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Around the Asia region today, equities are generally offered, with the Nikkei leading the way. The USD has been sold, predominantly against the JPY and AUD, while the JPY has been the star as it rallied against all G10 currencies. Commodities are generally flat, although energy is seeing better buyers.
A few thoughts from the trading day:
- There seems to be a growing view that the USD is looking a little overcooked and might be due for a period of consolidation. Certainly looking at USD/JPY, sellers have been prevalent all day, which is not a surprise when the nine-day RSI and stochastic oscillator are at such extremes. Since 15 October, dips have been buying opportunities and this should not change, so on current news flow I would be more looking closely at working bids into the ¥117.63 region (the 38.2% retracement of the ¥115.45-to-¥118.98 move).
- The forex market has centred predominately on USD/JPY today, with comments from Japanese finance minister Taro Aso at the heart of this. We last heard commentary that the JPY moves were too extreme from Mr Aso in late October, so we shouldn’t be shocked, especially as the Japanese lower house has been dissolved today. Recall corporate Japan would prefer to see the government talking up the JPY and even defending it on moves above ¥110, so the government has to be seen to be helping. Expect more of this supportive language as we enter the 14 December election.
- Assets which have a strong negative correlation with the USD could see better days ahead, with gold (which currently holds a negative 63% 30-day correlation with the US dollar index) potentially seeing better upside. The commodity seems to be holding the 20-day moving average and could squeeze to the top Bollinger Band at $1229. Ultra short-term momentum seems to be favouring the bulls, although the real test will be whether the move can extend through the 21 October high of $1255 and print a higher high on the daily chart.
- Overnight, a survey from the New York Federal Reserve of primary dealers (the dealers that deal directly with the Fed) showed consensus that the Fed will lift the funds rate in June 2015, and that it would be between 75 and 100 basis points by year-end. Given the fed funds future (December contract) is currently at 51 basis points, it suggests the USD could have good longer-term upside potential, while the US treasury should head towards 3% assuming the forecast is correct. It seems the market is too dovish with regards to Fed expectations.
- US headline and core inflation beat expectations last night, although the numbers at 1.7% and 1.8% respectively won’t concern too many. Energy prices have fallen some 30%. Recall the IMF recently said every $10 fall in energy would aid world growth by 0.2%. The falls so far should be good for around 70 basis points of global growth.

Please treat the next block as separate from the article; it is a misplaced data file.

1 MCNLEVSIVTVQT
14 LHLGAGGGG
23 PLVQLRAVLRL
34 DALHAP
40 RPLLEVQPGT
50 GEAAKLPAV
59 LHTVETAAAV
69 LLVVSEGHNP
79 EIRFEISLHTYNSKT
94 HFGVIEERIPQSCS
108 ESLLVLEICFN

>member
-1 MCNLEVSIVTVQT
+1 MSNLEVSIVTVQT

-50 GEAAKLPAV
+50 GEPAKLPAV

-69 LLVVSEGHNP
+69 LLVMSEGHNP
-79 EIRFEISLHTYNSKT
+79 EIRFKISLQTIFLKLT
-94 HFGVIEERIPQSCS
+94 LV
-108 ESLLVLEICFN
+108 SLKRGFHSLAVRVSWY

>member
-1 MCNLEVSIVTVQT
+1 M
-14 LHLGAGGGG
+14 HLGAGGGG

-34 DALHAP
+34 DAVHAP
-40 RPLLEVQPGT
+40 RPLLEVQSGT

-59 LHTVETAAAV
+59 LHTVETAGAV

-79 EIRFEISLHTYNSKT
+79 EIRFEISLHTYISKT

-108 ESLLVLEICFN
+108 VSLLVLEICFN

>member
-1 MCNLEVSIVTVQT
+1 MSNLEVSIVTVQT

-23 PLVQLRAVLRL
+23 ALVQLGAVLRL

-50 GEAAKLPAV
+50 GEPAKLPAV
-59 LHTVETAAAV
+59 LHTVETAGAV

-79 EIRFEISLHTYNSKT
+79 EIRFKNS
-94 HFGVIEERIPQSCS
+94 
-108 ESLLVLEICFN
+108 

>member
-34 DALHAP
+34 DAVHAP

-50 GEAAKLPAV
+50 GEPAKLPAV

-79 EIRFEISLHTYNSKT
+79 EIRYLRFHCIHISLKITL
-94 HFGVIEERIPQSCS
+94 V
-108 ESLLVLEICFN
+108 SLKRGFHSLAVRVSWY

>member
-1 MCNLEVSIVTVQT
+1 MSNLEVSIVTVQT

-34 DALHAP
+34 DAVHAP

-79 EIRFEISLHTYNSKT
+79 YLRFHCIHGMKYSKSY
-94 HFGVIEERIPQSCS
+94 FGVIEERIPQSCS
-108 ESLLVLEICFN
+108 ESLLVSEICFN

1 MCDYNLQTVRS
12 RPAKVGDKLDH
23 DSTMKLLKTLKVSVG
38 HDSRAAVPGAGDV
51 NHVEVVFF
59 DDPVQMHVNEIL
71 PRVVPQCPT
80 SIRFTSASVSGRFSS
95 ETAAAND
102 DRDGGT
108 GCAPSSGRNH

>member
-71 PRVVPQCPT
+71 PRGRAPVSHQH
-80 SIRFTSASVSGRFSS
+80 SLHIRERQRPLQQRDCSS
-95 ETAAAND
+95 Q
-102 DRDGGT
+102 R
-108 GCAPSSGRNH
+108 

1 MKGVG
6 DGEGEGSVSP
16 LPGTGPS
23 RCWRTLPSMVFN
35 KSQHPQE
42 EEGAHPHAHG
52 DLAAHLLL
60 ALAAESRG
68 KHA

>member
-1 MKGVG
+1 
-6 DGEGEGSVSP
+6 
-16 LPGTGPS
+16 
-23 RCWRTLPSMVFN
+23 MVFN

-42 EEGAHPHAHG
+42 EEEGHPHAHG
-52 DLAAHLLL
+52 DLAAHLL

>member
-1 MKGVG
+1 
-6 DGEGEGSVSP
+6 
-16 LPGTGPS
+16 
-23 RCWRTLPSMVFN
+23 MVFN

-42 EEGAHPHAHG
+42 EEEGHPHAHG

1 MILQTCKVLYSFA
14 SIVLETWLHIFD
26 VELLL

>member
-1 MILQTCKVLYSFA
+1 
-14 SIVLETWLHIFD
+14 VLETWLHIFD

- WTI crude seems to have bottomed, with Brent looking to reclaim the $80 a barrel level. Libya appears to be rallying the troops for production cuts. Iran, Venezuela, Ecuador and Angola are seemingly on board with cuts to the current target of 3 million barrels. It’s worth remembering that this group is around 22% of total OPEC production, with Iraq (11.4% of total production) and Saudi Arabia (31.6% of production) still not publicly backing this growing consensus. Still, given actual production is currently 30.97 million barrels a day, it would still be above the current target even if they cut production by 500,000.
- The ASX 200 has continued its sell-off, with the index trading down to a low of 5292. It has found better buying below 5300, and on a number of indicators looks oversold after pulling back just over 4% from 7 November. The bears seem to have been getting the upper hand of late and surely the index would be down more if the miners and energy names weren’t seeing solid short covering.
- Take a name like Horizon Oil (HZN), which is currently up 3.4%. Prior to the open the stock was trading over two standard deviations from the 20-day moving average and with the 9-day RSI at 14, all we needed to see was a slight bit of good news and a strong rally could be seen.
- Fortsecue Metals saw $29 million of short selling volume on Wednesday – the second-highest ever, so the 1.1% move higher in the spot iron ore price is seeing short covering today. News that Chairman Andrew Forest had bought 4,000,000 shares on market since 19 November could inspire some confidence. Then again, if you had mirrored his last action and bought on 17 June, you’d be down 32%. It’s a tough space and it’s hard to make a clear investment case here.
Our European calls are generally flat, although some very modest weakness is seen in the FTSE. On the docket in upcoming trade, we get UK public sector net borrowing, while traders will be keen to see if Kansas can follow a similar trend as Philadelphia in its manufacturing read. The thoughts on the ECB will be at the heart of the moves, with Mario Draghi set to collide once again with Bundesbank head Mr Weidmann. We’ve already heard from Mario Draghi this week but that was before the woeful PMI data out yesterday.